Metropolitan News-Enterprise


Tuesday, May 20, 2014


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Laches No Defense to Copyright Infringment, Supreme Court Rules in ‘Raging Bull’ Case




The equitable defense of laches will not bar an action for copyright infringement that is filed within the statutory limitations period, the U.S. Supreme Court ruled yesterday.

In a 6-3 decision, the court reversed the Ninth U.S. Circuit Court of Appeals and revived a copyright suit against the owners of “Raging Bull” the 1980 film biography of boxer Jake LaMotta. Robert De Niro won the “Best Actor” Oscar for his portrayal of LaMotta, and the film appears on most critics’ lists of the best movies of all time.



This undated handout file photo shows Robert De Niro as Jake La Motta in a boxing scene from Martin Scorsese’s film “Raging Bull.”


Yesterday’s ruling allows Paula Petrella to press her action that the repeated exploitation of the film violates rights she inherited from her father. Between 1963 and 1973, according to copyright registrations, Frank Petrella authored, or co-authored with LaMotta, two screenplays and a book based on the boxer’s life, and his daughter claims those writings form the basis for the film.

Her suit is based solely on the 1963 screenplay, as the copyrights for the two later works were not renewed and expired after 28 years. The earlier screenplay’s copyright, of which Paula Petrella is the sole owner, was renewed for 67 years.

Frank Petrella died in 1981. His daughter sued for copyright infringement in 2009, 11 years after her attorney sent a demand letter to MGM, which owned the film, asserting that she owned the copyright.

Statute of Limitations

The Copyright Act contains a three-year statute of limitations, running anew from each infringement. But U.S. District Judge George H. Wu of the Central District of California, and the Ninth Circuit, both held that the equitable doctrine of laches barred the suit, even as to infringements occurring within the limitations period.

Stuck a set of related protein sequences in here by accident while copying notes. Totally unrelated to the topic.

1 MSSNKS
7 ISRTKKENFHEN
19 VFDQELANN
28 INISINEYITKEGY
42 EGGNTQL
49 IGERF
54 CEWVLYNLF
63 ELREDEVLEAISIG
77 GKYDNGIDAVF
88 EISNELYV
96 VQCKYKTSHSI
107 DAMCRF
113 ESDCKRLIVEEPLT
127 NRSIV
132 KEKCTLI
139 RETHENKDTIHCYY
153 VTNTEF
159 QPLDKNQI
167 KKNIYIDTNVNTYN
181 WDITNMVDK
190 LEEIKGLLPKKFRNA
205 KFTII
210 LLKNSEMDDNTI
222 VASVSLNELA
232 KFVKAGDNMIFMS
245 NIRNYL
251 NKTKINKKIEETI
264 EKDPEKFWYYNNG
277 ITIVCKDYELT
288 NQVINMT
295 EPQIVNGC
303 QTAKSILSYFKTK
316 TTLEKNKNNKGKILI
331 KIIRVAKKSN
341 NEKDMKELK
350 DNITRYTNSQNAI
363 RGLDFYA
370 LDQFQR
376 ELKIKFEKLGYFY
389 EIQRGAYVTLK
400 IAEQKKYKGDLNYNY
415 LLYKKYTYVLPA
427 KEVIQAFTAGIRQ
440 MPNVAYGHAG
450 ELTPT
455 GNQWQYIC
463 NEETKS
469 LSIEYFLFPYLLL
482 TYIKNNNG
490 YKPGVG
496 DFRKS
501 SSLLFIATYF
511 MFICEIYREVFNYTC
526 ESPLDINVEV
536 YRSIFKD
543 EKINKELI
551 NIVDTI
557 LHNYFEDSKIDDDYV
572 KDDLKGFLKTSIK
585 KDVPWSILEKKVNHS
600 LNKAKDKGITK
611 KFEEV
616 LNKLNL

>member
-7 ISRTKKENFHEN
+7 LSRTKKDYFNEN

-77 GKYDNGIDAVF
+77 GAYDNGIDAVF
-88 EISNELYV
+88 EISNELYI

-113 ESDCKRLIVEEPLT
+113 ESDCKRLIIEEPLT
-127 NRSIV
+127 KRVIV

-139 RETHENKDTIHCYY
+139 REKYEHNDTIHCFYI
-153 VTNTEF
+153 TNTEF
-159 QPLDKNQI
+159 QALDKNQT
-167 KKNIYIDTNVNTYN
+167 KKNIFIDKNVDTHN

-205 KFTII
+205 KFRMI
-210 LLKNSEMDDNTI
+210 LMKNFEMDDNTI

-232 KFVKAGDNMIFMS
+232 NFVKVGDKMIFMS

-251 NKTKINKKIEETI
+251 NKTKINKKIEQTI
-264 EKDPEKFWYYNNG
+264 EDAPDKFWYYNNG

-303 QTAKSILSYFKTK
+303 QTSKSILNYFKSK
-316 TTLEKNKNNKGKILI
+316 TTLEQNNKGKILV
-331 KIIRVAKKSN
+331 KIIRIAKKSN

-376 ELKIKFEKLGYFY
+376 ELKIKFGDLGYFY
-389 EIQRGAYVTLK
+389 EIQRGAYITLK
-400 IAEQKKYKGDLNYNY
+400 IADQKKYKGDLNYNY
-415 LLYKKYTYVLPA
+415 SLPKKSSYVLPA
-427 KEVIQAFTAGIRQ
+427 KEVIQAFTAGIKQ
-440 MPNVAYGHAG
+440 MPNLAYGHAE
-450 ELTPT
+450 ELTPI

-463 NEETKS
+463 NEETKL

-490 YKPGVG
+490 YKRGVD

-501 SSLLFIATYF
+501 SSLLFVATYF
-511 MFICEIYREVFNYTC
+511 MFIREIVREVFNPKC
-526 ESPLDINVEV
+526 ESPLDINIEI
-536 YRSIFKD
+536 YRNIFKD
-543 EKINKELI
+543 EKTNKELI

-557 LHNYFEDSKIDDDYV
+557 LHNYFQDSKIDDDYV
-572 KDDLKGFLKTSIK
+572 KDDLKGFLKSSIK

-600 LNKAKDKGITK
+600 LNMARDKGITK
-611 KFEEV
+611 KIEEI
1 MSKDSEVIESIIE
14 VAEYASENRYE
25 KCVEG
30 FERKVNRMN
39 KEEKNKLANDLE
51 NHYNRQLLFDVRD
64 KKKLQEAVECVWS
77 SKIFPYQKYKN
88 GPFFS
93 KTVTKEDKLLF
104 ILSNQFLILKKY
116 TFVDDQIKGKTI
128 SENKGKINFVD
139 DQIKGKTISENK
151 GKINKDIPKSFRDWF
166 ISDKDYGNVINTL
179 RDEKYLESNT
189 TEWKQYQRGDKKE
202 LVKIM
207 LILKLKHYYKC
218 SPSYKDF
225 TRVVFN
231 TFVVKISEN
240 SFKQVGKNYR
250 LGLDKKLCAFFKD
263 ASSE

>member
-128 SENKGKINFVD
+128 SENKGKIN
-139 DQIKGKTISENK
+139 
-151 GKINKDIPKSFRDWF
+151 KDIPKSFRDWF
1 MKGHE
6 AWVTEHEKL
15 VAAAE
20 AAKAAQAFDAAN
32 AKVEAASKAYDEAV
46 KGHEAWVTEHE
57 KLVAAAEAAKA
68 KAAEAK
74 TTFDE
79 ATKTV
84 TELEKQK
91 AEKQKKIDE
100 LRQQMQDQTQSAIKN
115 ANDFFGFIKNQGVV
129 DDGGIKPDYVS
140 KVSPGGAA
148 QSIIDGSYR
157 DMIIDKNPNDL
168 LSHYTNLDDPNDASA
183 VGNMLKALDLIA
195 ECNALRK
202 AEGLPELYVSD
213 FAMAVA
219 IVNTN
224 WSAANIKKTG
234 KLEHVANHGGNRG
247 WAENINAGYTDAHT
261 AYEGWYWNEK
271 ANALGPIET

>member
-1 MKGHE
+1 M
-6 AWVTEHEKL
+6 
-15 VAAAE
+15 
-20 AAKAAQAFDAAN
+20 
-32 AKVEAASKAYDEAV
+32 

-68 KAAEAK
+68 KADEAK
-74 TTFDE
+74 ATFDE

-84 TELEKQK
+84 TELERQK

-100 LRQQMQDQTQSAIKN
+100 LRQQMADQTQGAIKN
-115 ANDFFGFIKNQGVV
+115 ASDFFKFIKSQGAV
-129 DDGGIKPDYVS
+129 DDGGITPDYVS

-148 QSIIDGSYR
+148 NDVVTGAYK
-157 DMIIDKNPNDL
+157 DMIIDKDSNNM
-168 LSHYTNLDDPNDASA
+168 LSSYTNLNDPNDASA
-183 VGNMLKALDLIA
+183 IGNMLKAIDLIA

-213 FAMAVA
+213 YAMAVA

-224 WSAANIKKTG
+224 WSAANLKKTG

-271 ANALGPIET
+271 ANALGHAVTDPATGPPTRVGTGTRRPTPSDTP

The lower courts cited the length of the delay in suing, the fact that Petrella was long aware of her rights before suing, and the prejudice to the defendants, who had invested millions of dollars in the film.

The high court, however, said Congress intended the statute of limitations to preclude reliance on the equitable defense, permitting Petrella to sue for damages resulting from infringement of the copyright since three years preceding the date she sued, as well as for injunctive relief. 

Whatever Petrella did, or didn’t do, to assert her rights prior to Jan. 6, 2006 is irrelevant, Justice Ruth Bader Ginsburg wrote, because the statute of limitations bars all relief for infringements prior to that date. The court, she said, has long held “to the position that, in face of a statute of limitations enacted by Congress, laches cannot be invoked to bar legal relief,” and none of the cases cited by the defendants held otherwise.

The jurist wrote:

“If the rule were, as MGM urges, ‘sue soon, or forever hold your peace,’ copyright owners would have to mount a federal case fast to stop seemingly innocuous infringements, lest those infringements eventually grow in magnitude. Section 507(b)’s three-year limitations period, however, coupled to the separate-accrual rule…avoids such litigation profusion. It allows a copyright owner to defer suit until she can estimate whether litigation is worth the candle. She will miss out on damages for periods prior to the three-year look-back, but her right to prospective injunctive relief should, in most cases, remain unaltered.”

The justice acknowledged that, in some cases, laches may be invoked to limit the scope of equitable relief with respect to a timely cause of action. But the facts of Petrella’s case are not so extreme as to require the court to impose such a limitation at this stage, she said.

Justices Antonin Scalia, Clarence Thomas, Samuel A. Alito Jr., Sonia Sotomayor and Elena Kagan joined the majority opinion.

Breyer Dissent

Justice Stephen G. Breyer dissented in the case, joined by Chief Justice John G. Roberts Jr. and Justice Anthony M. Kennedy.

Breyer said the plaintiff’s 18-year delay in suing after she renewed the copyright in 1991 had to be considered as a matter of equity. “During those 18 years,” he wrote, “M.G.M. spent millions of dollars developing different editions of, and marketing, the film.”

Breyer quoted from 1916 U.S. District Court decision by Judge Learned Hand, who said it was unfair for a plaintiff “to stand inactive while the proposed infringer spends large sums in its exploitation, and to intervene only when his speculation has proved a success.”

The doctrine of laches, Breyer wrote, permits “a fair result” in “those few and unusual cases where a plaintiff unreasonably delays in bringing suit and consequently causes inequitable harm to the defendant.”

The case is Petrella v. Metro-Goldwyn-Mayer, 12-1315.


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